As the world seems to continue to spin out of control, I have been trying to remain grounded through creativity and action. How this looks for each of us will be different, but I wholeheartedly believe that both need a prominent place in our society now more than ever. Creativity will fuel problem solving, a way of seeing things through a new lens and finding ways to contribute to our communities. Action will help our voices be heard and drive change.
When we began this newsletter two months ago (was it really only two months ago?), the goal was to provide a distraction as we lived our lives in lockdown. Now, distraction just doesn’t seem appropriate. As such, we want to reflect how our world is dramatically changing. We will strive to demonstrate how creativity and action can be a force for change for the greater good.
Have a good weekend,
- New contemporary art installations in La Guardia Airport in New York open this Saturday. The pieces commissioned by the Public Art Fund were created by four artists of the original twenty-five who created proposals. Click here for more photos of the installation, and to hear about the artists’ inspiration and processes.
- A sculpture from almost 13,500 years ago was found in Lingjing, China recently. The sculpture was made of animal bone and designed to resemble a bird. This piece is important to art history researchers because of how preserved it is and its implications for further research into Chinese statues and art history of this period. Click here for more information on the techniques used to study the sculpture, and for images of the piece.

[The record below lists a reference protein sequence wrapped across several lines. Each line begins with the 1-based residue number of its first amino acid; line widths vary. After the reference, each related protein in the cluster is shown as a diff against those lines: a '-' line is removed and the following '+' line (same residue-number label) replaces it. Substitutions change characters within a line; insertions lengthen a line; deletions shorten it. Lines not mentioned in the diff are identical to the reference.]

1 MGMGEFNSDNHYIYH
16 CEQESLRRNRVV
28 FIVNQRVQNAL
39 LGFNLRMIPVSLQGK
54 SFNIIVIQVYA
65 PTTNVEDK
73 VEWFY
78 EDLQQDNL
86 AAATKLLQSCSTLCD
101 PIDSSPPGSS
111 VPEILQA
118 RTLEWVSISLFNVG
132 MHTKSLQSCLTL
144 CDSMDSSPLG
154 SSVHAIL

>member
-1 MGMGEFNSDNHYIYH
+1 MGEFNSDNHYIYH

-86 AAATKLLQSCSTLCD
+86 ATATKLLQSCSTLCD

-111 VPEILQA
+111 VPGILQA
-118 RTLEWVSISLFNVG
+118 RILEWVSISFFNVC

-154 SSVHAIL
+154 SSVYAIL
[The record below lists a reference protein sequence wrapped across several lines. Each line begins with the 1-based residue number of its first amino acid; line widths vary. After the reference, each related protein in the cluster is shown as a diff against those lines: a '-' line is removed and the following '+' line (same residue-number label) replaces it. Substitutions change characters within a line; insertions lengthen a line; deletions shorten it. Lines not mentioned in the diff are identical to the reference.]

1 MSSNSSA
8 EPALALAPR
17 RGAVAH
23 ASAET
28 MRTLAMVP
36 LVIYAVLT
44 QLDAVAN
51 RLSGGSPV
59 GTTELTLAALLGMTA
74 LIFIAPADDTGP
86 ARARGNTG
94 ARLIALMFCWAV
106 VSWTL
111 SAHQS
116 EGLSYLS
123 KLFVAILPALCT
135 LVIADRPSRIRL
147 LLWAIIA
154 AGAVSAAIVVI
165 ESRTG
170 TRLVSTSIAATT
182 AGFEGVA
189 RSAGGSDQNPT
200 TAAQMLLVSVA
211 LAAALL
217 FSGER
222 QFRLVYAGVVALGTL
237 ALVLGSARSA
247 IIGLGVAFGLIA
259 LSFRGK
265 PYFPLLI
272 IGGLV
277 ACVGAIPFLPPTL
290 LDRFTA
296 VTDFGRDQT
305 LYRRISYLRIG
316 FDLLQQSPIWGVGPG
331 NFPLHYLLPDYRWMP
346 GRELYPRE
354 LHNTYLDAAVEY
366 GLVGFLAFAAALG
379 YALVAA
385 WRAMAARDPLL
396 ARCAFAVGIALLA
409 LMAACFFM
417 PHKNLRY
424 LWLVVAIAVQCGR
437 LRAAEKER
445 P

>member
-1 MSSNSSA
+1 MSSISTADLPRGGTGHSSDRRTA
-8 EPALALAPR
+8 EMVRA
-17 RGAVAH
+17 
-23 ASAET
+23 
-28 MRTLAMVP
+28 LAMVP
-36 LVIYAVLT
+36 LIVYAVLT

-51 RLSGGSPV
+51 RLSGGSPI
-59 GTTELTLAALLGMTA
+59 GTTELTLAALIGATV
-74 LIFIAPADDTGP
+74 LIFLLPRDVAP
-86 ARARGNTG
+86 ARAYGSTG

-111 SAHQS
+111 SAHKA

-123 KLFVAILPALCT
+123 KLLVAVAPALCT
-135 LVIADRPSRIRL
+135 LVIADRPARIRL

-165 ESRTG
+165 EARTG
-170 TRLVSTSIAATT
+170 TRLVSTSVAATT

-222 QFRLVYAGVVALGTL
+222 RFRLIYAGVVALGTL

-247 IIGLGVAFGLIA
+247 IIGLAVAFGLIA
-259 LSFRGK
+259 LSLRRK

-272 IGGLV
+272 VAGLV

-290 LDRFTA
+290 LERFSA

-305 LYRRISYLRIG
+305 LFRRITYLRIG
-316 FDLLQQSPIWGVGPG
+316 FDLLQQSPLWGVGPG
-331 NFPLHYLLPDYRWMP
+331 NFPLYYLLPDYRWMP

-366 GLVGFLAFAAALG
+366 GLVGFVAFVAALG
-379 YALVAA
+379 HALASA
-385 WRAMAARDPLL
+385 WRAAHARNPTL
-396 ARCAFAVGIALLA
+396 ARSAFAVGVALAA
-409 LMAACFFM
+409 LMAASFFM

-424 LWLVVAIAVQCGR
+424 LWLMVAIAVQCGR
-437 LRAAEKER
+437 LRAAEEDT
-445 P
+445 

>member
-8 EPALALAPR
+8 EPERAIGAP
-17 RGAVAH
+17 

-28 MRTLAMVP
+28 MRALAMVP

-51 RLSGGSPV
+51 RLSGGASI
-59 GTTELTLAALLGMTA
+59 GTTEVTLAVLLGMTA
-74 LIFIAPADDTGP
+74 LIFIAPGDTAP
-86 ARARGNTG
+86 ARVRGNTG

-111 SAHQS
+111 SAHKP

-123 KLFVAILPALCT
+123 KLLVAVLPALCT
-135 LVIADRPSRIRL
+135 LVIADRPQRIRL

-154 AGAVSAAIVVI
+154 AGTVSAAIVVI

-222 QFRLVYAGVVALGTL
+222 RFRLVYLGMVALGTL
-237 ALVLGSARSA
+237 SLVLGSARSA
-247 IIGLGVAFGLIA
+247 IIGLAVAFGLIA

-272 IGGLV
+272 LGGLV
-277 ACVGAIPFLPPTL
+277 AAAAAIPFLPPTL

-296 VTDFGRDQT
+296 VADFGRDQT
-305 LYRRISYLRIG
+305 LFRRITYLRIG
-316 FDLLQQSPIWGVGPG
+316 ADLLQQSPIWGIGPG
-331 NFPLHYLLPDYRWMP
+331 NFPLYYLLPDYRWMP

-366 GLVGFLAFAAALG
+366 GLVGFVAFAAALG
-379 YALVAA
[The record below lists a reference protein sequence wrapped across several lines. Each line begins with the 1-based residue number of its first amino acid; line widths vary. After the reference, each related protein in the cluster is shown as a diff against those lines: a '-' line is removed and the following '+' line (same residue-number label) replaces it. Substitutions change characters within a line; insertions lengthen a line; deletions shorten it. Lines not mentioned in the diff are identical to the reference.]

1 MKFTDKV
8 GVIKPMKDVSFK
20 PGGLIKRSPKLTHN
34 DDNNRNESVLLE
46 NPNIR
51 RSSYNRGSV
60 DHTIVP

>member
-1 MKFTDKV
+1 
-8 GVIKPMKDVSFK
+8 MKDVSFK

- This article features 5 recent architectural and landscaping designs designed in light of the increased need for outdoor spaces. A neon pink, and orange outdoor park in Copenhagan has a bold, bright design, and the StoDistante installation in Vicchio, Italy, uses beautiful architectural elements to ensure visitors to the square can practice social distancing.
- Models from around the world contributed to British Vogue’s latest auction, with proceeds going to NHS Charities Together and the NAACP. The models photographed their own images for the auction, and chose pieces they loved wearing. The auction is currently live and will run until June 12 at 2pm BST, and the items and prints of the photographs are available here. For more information about the models and why they love these particular pieces, click here.
- Click here for the story of two grandparents’ positivity during their quarantine, and their attitude toward a cancelled 90th birthday party. What started as an email from a grandmother to a journalist became a sweet illustrated poem that will brighten your day.
- Check out this clip from an NPR podcast, which covers the backstory behind a viral image of a man’s backyard creation. Created by artist David North, this sculpture made of reclaimed wood is known as the “Gateway to the Imagination”. This magical piece of art charmed the internet, with thousands of retweets and likes on Twitter.
A World of Creativity
- Click here for the NPR segment “Our Daily Breather”: a series where artists describe their methods of maintaining a sense of normalcy during quarantine. These short articles include recipes, ideas for creativity and inspiration, and descriptions of how to incorporate new forms of art into your routines.
- Artist Bree Clarke experienced discrimination in the Dallas art scene, and as a result created an inclusive initiative called The Iman Project. Through her previous 85 workshops, Clarke has promoted inclusivity in the arts with classes including floral design, woodworking, and calligraphy. She uses these workshops as an opportunity to promote conversations between participants about topics like inclusion, and uses her social media platform to promote equity for Black artists. For more information about Clarke’s work and to find links for future virtual workshops, click here.